Virtual reality tours are being touted as a game-changer for selling real estate by a new study, but people working in the industry are divided over whether virtual strategies work well.
University of Auckland business school researchers found properties that offered virtual reality tours attracted an additional 72.3% prospective buyers to on-site inspections, compared to properties that did not provide a virtual reality tour.
Professor Deborah Levy and Dr William Cheung used data from one of China’s largest real estate agencies, and looked at 4000 house sales across 14 districts in Wuhan, for the analysis.
Cheung said they found the use of virtual reality in property marketing motivates buyers to physically inspect a property.
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It also reduces the property’s time on the market by 6.41%, and improves information transparency, narrowing the difference between the asking and transacted prices of a property by 2%, he says.
There is also a correlation between the number of social media followers a property has and the number of physical visits it receives, he says. A 1% increase in followers led to a 21% increase in physical visits to the property.
“The technology benefits buyers as it allows them to get a real-life feel for the property before having to visit it in person, and it is relatively inexpensive with buyers able to purchase headsets from around $30 for use with a smartphone.”
Real estate companies looking to offer virtual reality tours will have to make a more substantial investment, but New Zealand will soon catch up to overseas agents already using it to market properties, Cheung says.
“I did a lot of virtual reality tours of apartments in China, where the tours are sophisticated and provide a high-quality experience. This technology is making it easier for people to find their dream home.”
In New Zealand, virtual reality tours are not a big part of real estate marketing, although they are used with some high-end property offerings, notably when they are being marketed off-the-plan.
Apartment Specialists director Andrew Murray, who has an interest in proptech, says there is huge potential in virtual reality, but the technology, and the public, is not there yet.
Virtual reality can be a great way to engage with buyers, particularly in a busy, hot market, he says. “You can show them multiple properties online instead of via physical tours, and it means you don’t have too many people at open homes, and can manage the process more efficiently for buyers.”
It has become more user-friendly, but the graphics need to be improved as they are clunky, people do not like the googles, and the speed of the internet makes a big difference, he says.
“Its time will come one day, but that day has not arrived yet. Still, it is something we need to be aware of for when that time changes.”
But another technique using augmented reality that is increasing in popularity in New Zealand is virtual staging. This involves digitally staging photos of a property, instead of physically staging the property itself.
It is a trend motivated by costs and convenience, and Murray says when done well it looks amazing, as it did with The Rise and Pacifica apartments in Auckland, and attracts potential buyers.
“The problem is that too often it is not done well. There are lots of companies who do it badly, and lots of agents who can’t tell what is good, or not.”
Virtual staging has improved though, he says. “Now every five to six listings has it because it is better to show furniture digitally than it is a blank canvas as it shows what a property can be used for.”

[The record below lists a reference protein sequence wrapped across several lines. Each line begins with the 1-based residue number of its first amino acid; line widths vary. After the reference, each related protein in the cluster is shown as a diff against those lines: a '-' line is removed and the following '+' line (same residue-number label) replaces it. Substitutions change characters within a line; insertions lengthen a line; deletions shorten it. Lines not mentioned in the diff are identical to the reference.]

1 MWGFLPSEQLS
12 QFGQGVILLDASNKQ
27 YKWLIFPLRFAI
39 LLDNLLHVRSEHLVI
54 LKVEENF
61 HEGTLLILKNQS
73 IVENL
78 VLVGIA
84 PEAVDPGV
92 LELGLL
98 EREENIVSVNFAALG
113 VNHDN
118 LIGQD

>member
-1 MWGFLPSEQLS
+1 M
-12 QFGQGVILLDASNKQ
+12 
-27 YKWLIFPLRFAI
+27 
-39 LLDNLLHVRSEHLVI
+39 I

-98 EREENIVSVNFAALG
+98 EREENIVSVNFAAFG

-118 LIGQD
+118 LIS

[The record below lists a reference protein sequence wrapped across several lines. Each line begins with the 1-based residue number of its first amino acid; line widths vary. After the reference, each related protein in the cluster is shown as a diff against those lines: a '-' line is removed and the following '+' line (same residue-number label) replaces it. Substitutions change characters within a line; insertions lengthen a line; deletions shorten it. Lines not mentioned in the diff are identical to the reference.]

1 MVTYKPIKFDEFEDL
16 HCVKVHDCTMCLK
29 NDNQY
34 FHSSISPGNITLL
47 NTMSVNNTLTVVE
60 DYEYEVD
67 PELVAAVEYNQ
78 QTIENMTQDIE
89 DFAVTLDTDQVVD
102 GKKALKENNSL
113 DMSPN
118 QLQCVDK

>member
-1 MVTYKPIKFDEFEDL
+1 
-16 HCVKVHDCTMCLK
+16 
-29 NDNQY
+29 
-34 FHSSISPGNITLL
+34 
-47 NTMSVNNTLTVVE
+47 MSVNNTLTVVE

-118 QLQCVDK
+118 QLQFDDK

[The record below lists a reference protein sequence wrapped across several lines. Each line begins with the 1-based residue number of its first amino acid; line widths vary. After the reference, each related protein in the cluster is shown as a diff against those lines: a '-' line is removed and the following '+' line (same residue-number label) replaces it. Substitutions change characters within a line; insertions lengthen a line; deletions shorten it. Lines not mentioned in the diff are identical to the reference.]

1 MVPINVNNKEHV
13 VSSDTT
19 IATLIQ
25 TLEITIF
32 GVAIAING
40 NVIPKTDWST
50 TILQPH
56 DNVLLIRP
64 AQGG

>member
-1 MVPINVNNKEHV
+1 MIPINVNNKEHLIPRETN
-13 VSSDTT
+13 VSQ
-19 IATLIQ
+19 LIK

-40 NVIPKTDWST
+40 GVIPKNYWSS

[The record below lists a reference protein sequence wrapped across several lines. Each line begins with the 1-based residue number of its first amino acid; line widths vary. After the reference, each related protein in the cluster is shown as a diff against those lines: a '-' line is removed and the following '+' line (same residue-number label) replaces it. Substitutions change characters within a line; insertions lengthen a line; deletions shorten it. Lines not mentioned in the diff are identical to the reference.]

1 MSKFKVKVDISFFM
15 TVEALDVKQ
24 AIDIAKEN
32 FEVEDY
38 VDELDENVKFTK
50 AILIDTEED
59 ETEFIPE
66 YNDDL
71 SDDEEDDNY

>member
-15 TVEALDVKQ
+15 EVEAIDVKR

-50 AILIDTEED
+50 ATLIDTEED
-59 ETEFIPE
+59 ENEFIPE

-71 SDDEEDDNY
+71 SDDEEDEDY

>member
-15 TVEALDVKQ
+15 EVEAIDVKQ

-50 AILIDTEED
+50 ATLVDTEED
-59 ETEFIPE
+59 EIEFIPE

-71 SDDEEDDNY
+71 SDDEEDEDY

Ray White Manukau co-owner Tom Rawson says his agency uses digital staging for a variety of different reasons, including to digitally declutter, and tidy up, the marketing images of tenanted properties.
It is often used when marketing vacant properties. In many cases, the lounge will be staged with furniture, but the rest of the rooms will be digitally staged to show what they could look like furnished, he says.
“In our market, one reason for this is that people were working out which houses for sale were empty but staged, and stealing the furniture used for staging. Going digital prevents that.”
Much depends on the quality of the images, and he has seen ones where the proportions are wrong, and the furniture is too big for the space, but if a decent company is used it can work very well, he says.
“Ultimately, digital staging is to create interest and draw people in. It is to provide a good first impression to get people along to the place to have a look, and for that it is more engaging to have furnished rooms.”
Physical staging costs upwards of $2000, and costs increase the longer a property is staged for, Rawson says.
“There is a point when it is too expensive to physically stage some of the cheaper properties, and it just isn’t worth it.
“In contrast, it costs about $50 per photo for digital staging, and with a minimum of five photos it might cost as little as $250 for a house, so it works well in that space.”
But home stager Ana Stevenson, from Open Home Ready, says digital staging may be cheaper, but the images are often misleading and do not reflect the reality of the space in a room.
People tend to be disappointed when they visit a property in person after seeing it digitally staged, as it is not what they think they are going to see, she says.
“Whereas physical staging is the icing on the cake in getting a house ready to sell well, and owners are usually amazed at what we can do for them, especially if the property is a tired ex-rental.”
If a property is empty and has some issues, physical staging can take the focus away from the negatives, and draw out the positives, she says.
“I’d say 95% of people find it hard to imagine how a property they are visiting will look furnished, but if it is staged when they visit, they can see it in its best light. Staging also reduces the days to sell time.”